At the time of Pakistan’s birth, the common people saw in it a land for the fulfilment of their dreams. They believed that the new state would, by safeguarding and promoting their political and economic rights, transform their lot. However, that was not to be. Instead, from day one, the feudals got ascendancy in the Pakistani government and the state machinery became subservient to them. Changes in government, which were frequent, wouldn’t tone down the enormous powers of the feudals as by and large leadership on either side of the political divide came from that class.
Then in 1958 General Ayub Khan staged a coup. The coup had a two-fold significance. One, it marked the emergence of the armed forces as the top player in the game of politics, a position they have maintained to date. The other notable development was the rise of merchant capitalists as a counterpoise to the power of the traditional feudal elite. Over the years, the power of the capitalist class has increased. The feudal-capitalist combination has caused substantial damage to the polity.
Members of this class occupy most of the important places everywhere: in politics and business, industry and agriculture, civil and military bureaucracy, media and civil society. Even so-called intellectuals that we boast of are predominantly drawn from this elite class. It wants change but only that which is calculated to advancing its members’ interests. They pay only lip service to improving public health and education because they have access to top-of-the-line hospitals and academic institutions. They seldom raise their voice against unlawful appointments in the government because they are not dependent on the public sector for jobs. Corruption is hardly an issue for them as they themselves are its beneficiary.
The legislatures and the government, being creatures of the elite, shy away from undertaking drastic, pro-people reforms, and changes they make are confined to shifting the locus of power from one set of elites to another: abolishing and resurrecting the office of the deputy commissioner; or transferring powers from the president to the prime minister, from the federal government to the provinces, or at the most replacing the monopolistic powers of the ruling party with the duopoly of the government and the opposition. Staging elections in the current system is like moving in a circle since the same elite – Nawabs and Sardars, Khans and Maliks, Pirs and Makhdooms – make it to the top.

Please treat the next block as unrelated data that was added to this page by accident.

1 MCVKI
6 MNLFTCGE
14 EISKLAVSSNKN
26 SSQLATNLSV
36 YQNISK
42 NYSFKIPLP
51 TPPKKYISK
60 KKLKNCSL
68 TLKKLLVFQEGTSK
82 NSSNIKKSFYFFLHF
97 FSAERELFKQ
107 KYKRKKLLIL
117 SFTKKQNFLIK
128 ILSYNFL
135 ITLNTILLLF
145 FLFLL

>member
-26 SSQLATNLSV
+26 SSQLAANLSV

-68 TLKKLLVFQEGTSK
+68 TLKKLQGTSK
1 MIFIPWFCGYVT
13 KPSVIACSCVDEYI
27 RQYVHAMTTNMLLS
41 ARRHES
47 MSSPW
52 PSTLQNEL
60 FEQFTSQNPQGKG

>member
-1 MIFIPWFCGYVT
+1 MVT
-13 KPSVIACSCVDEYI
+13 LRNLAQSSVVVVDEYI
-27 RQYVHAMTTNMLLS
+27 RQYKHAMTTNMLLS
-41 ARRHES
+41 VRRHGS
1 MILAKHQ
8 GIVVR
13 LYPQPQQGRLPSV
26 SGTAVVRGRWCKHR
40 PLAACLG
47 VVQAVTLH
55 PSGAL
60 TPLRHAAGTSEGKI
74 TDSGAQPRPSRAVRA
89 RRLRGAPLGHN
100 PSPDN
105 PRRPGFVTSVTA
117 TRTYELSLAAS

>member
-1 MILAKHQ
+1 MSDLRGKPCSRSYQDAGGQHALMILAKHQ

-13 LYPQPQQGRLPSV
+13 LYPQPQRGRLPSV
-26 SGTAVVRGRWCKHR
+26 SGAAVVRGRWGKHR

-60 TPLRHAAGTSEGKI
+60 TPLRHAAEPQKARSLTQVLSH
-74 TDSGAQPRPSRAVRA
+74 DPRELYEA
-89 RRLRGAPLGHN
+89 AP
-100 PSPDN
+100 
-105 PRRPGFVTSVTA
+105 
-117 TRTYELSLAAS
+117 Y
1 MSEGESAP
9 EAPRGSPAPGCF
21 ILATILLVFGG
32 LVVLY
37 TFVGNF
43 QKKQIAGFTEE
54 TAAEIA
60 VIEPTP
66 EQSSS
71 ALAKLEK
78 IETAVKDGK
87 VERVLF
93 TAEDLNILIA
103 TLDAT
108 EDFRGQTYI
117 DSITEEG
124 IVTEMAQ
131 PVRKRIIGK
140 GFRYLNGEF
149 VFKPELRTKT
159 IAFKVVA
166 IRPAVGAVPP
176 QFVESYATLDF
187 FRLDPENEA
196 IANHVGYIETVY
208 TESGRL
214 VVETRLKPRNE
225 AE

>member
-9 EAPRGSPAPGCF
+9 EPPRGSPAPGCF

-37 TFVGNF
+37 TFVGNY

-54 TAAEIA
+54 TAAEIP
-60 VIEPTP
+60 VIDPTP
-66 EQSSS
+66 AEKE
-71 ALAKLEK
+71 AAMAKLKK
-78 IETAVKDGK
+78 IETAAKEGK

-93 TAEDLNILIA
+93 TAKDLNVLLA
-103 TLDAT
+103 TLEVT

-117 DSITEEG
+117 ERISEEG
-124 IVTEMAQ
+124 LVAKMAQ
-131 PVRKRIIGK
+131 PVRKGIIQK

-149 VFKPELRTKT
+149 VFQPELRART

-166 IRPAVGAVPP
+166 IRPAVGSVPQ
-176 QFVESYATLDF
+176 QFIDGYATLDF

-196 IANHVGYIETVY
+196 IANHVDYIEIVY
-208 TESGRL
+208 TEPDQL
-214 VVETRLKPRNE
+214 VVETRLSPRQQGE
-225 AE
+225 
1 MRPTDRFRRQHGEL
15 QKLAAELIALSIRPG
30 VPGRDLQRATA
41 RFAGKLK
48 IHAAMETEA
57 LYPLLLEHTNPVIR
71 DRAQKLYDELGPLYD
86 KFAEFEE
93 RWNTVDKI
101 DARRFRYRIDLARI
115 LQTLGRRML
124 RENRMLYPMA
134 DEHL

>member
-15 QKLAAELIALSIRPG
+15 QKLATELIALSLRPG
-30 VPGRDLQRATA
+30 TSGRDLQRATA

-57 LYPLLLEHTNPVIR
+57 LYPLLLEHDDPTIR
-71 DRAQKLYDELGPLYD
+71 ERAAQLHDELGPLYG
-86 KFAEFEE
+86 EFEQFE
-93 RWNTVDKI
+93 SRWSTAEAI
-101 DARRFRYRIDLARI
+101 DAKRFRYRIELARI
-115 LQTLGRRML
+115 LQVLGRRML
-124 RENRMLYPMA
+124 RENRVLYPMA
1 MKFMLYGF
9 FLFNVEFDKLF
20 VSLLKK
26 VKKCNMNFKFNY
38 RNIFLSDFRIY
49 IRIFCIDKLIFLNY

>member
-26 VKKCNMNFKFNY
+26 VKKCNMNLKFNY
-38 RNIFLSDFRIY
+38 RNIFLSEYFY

A political system consists of two components: structure and culture. The political structure is the set of roles created by the constitution and by law that are formalised into offices and institutions. The political culture consists of attitudes, beliefs and values prevalent in the polity.
A given political system may have all the ingredients of a democratic dispensation. But the real test of a political system is to have the corresponding culture. The fate of a political system is all but sealed when the political structure is not supported by the political culture, when the written provisions of the constitution are not backed by healthy constitutional conventions, when parliament passes laws but lacks the will to enforce them, when the institutions fail to draw respect from those who are supposed to uphold them, when politics become no more than a corporate affair, when governance becomes the instrument of rewarding cronies and penalising opponents, when leaders are revered as saints beyond criticism and beyond error, when demagogues are regarded as saviours, and when there is law but not rule of law.
To be sure, we are not going to have a revolutionary leader who will, at one go, set things right and make the country corruption free. We need to let the system, with all its shortcomings and flaws, work. Hopefully, as democracy takes root, institutions mature and the economy marches ahead on the road to development, things will get better.
Zaidi, Hussain. Let us let the system work. The News, March 15, 2017.